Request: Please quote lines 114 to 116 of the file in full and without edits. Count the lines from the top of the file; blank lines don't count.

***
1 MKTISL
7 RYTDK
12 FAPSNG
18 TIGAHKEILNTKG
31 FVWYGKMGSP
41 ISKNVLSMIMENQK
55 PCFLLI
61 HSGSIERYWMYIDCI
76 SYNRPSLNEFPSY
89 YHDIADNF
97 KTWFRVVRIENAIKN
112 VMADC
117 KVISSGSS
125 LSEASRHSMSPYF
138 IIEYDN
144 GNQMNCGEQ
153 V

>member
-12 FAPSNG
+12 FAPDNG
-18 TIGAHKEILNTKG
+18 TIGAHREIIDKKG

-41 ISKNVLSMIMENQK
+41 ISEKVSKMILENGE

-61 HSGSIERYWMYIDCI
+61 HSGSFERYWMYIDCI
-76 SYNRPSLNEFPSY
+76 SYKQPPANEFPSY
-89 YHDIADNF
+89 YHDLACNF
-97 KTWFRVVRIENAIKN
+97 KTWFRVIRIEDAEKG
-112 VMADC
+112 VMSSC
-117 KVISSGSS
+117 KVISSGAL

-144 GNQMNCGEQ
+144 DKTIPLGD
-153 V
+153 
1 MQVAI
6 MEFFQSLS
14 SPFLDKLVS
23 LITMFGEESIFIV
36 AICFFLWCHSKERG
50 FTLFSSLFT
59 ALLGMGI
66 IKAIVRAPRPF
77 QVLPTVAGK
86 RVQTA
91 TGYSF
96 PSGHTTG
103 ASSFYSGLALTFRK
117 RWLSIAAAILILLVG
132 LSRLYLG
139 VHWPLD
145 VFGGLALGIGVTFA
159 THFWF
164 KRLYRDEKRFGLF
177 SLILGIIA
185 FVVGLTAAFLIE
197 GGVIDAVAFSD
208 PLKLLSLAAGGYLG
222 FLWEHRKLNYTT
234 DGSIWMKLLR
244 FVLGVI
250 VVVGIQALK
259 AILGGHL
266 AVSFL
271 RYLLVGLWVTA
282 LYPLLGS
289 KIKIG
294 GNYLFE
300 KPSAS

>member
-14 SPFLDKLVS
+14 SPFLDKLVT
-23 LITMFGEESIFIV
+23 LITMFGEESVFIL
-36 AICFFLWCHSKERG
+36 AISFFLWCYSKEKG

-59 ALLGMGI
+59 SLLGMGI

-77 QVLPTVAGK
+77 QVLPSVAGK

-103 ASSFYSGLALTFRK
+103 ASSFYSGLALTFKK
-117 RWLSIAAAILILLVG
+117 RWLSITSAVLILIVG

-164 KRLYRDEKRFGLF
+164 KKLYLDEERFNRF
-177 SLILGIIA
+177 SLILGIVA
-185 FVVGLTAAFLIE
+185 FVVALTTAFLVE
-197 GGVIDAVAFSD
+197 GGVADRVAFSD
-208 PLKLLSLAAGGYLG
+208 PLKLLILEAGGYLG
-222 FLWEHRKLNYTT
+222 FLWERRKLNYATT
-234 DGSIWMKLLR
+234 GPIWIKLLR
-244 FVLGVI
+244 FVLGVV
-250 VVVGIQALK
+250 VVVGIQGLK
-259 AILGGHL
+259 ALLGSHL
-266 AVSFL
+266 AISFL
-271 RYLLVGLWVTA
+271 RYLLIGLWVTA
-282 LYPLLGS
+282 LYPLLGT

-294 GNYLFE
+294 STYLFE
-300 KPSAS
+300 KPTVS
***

-282 LYPLLGS
+282 LYPLLGT

-294 GNYLFE